The Euphoria Special Episodes: Which One Was Better?
In lieu of Season 2, HBO released two great Euphoria special episodes for the new year. Both had stellar writing, performances, and cinematography...but which one was better?
In 2020, I met up with Euphoria casting assistant, Alan Scott Neal, three times. The first time was in person around mid-March, at a little NYC space called The Acting and Voice Studios. Euphoria was all anyone could talk about. Casting calls were released for several new characters, and the show would start shooting by the end of the month. Alan concluded our class saying, "I'm flying to California for the first time tomorrow!" From pictures released a few days later, it was clear he had attended the Euphoria Season 2 table read. If not that, he had another Euphoria duty to attend to. He was a busy man.
Cut to May. The second time I met Alan was over a Zoom call, in another acting class. Turns out, his California trip didn't last too long. "I had to fly right back," he said, "it was crazy. Even with pandemic news, we were still set to shoot. But it all got cancelled literally the day before our first day on set. It hurt, man."
It wasn't just Alan who was hurt by the cancellation. Many Euphoria fans are bummed out by season 2's delay. While the pandemic is making a season 2 release date uncertain, HBO is hoping shooting can resume by the end of March: exactly a year after the original shoot was cancelled.
Fortunately, Sam Levinson is a genius and was able to curb viewers' appetites by producing two smaller bridge episodes during the pandemic. These standalones take place during the holidays, just after the winter formal where Jules left Rue hanging at the train station. The first special episode, Trouble Don't Last Always, handles Rue's side of the story. The second special episode, F**k Anyone Who's Not a Sea Blob, showed us Jules's perspective.
And are these episodes good? Oh yes. Better than a dropped bucket of Cal Jacobs's homemade chili. I can't tell you how many times I cried during both. Not only were there specific emotional beats that got the waterworks going, but it was so heartwarming to see my favorite queer couple on a TV screen again.
I love these special episodes so much, maybe even more than all the episodes in Euphoria's first season. They're both so beautiful, thought-provoking, and instrumental to the series...and that's why I'm making them fight to the death today.
I told myself I wouldn't compare Trouble Don't Last Always to Sea Blob, since they're two totally different stories. But I can't help it. It's like talking about Lady Bird and Little Women, or Hereditary and Midsommar. We can all agree both of Sam Levinson's Euphoria standalones are great, but we'd all be lying if we said we didn't prefer one over the other.
To be clear, I'm not writing this article to pit the two episodes against each other. Rather, I'm writing this to highlight what both episodes do so well. I'll be critiquing the episodes with five criteria: visuals, direction, performances, writing, and sustainability.
Keep in mind, these are all just my opinions and you're absolutely free to have yours. Also, a warning: there may be some spoilers in here. If you haven't seen Trouble Don't Last Always or F**k Anyone Who's Not a Sea Blob, go watch them, then come back to this page.
Now without further ado, let's get started.
The most iconic thing about a Euphoria episode is its visual aesthetic. Whether it's a trippy color palette, stunning camera movements or irresistible glittery eye makeup, there's always something pleasing to look at.
Tonally, Trouble Don't Last Always felt completely different from a normal Euphoria episode. It didn't feel like an HBO show, even. Rather, it was like an indie short film that somehow managed to snag an Emmy-winning actress and a mega budget. (I mean that in a good way.) Everything was subtle, grounded, and wonderfully intimate.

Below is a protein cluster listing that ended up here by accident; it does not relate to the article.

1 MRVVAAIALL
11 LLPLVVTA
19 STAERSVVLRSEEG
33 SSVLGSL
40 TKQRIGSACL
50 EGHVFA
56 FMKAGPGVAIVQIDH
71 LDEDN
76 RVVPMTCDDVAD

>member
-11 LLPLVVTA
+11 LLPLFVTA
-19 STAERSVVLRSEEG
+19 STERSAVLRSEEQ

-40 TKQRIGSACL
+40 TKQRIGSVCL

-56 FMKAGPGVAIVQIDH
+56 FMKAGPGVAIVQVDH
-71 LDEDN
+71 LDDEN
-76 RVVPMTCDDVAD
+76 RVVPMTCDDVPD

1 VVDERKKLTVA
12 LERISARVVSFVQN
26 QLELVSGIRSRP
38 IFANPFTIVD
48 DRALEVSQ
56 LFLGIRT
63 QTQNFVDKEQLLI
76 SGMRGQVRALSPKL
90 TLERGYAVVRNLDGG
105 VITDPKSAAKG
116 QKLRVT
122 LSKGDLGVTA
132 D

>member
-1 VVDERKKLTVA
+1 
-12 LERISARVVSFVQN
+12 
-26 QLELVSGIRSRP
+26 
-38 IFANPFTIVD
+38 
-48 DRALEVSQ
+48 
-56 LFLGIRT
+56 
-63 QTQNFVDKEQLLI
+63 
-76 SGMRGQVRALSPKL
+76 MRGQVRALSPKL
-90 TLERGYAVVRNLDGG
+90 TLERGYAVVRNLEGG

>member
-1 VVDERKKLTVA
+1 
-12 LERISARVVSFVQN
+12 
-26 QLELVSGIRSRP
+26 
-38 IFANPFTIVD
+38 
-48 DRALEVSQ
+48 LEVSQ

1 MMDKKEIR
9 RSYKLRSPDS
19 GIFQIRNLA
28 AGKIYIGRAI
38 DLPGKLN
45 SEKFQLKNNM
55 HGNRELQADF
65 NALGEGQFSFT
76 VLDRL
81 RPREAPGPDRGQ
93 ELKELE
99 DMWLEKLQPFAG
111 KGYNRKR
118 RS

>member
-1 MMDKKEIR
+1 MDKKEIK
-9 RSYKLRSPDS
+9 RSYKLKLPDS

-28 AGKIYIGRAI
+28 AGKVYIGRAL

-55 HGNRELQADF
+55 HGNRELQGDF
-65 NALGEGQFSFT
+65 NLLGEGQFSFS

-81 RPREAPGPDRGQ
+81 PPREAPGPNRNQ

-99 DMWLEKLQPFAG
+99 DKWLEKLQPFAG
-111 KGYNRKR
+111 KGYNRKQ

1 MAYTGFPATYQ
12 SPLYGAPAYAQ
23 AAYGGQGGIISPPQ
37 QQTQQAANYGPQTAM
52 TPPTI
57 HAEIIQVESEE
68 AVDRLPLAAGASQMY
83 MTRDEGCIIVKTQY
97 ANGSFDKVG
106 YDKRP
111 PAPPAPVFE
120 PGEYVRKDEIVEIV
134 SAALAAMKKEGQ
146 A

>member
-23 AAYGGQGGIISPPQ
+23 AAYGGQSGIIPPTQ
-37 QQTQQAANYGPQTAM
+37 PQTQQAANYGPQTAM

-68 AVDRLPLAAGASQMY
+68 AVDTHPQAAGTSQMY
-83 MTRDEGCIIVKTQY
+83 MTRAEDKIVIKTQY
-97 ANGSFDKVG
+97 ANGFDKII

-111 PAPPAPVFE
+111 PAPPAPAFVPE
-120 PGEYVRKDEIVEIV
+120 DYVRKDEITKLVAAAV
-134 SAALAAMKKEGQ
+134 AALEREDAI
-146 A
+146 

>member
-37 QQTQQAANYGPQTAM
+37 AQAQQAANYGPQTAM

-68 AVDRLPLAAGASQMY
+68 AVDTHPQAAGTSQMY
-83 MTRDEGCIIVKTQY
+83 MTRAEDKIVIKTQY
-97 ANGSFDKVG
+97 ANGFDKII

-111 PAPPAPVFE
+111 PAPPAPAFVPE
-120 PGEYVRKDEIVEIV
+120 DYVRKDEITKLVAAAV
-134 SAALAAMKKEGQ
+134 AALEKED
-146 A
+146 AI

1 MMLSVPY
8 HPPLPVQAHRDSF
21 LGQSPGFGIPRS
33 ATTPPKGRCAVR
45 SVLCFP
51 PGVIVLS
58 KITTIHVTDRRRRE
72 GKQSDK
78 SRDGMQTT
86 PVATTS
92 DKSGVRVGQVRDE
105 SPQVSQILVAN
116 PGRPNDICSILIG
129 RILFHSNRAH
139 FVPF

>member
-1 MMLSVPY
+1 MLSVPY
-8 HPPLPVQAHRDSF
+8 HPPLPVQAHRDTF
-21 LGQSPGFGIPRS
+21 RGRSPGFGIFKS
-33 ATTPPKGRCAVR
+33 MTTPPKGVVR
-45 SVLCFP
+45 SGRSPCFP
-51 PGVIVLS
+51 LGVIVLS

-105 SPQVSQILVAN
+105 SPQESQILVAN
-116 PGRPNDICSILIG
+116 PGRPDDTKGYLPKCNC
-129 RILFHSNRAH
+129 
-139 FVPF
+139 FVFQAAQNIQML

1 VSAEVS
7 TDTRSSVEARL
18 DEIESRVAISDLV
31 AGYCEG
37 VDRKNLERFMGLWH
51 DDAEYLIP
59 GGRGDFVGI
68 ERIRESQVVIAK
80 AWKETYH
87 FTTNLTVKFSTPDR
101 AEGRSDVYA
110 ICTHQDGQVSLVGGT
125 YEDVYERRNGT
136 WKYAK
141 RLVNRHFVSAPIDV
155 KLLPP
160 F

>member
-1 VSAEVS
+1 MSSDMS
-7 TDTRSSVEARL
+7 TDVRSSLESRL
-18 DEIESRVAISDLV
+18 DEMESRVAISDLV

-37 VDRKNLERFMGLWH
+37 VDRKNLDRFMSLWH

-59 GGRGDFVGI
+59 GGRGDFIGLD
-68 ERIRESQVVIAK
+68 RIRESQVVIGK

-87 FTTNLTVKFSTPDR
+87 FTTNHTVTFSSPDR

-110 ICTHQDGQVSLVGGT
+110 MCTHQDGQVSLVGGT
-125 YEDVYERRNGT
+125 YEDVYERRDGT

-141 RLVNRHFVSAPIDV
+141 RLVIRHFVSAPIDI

This episode was about Rue coming back down to earth after her relapse, and facing some hard truths about her world. The visuals definitely communicated that. Nothing was showy or over-the-top. The sleek look of the diner and blurry neon of distant motel lights gave the episode a noir-ish feel. It was chill, but serious. Very mature. Nothing was exaggerated, and it didn't need to be.
And then there was Sea Blob, which was a complete 180 in terms of visual style. Where Trouble Don't Last was closed, Sea Blob felt open. Where Rue's episode was contained and mostly talked about the future of her drug addiction, Jules's episode was airy, versatile, bold, imaginative, and unafraid to expose her plethora of past traumas. Simply put: Sea Blob took more visual risks, and it paid off.
Unlike Trouble Don't Last, I think of Sea Blob in pictures. The close-up of Jules's eye as we see the events of Season 1 play through it, complete with a melancholy Lorde song. The ocean waves washing over her. Rue pricking Jules's butt with a needle full of hormones. The door scene, man that door scene. What a perfect parallel to Zendaya's door scene in season 1! Hunter Schafer's heartbreaking screams made a waterfall of tears pour into my carton of ice cream.
Cinema is told in images, not words, and the visual language of Sea Blob is truly something to behold. I needed subtitles to know what was going on in Trouble Don't Last, but with Sea Blob, I could just look at the screen and the pictures told me all I needed to know. It probably helped Hunter Schafer aided with the storyboarding process.
Sea Blob was visually stunning in its own way while also keeping to the theme of Euphoria's rich aesthetic and daring cinematography. Therefore, the superior special episode of this category is a no-brainer.
Point To: Sea Blob
To be honest, this category is also easy, but I'll still go over it.
Good direction is defined as all the elements on-screen coming together to move you the way it wants you to be moved. For example: if you're watching a horror movie and it genuinely terrifies you, that's good direction. Wes Anderson is considered a great director because you can watch any of his movies without knowing the title and be like, "Oh, this is a Wes Anderson movie." He has an iconic style.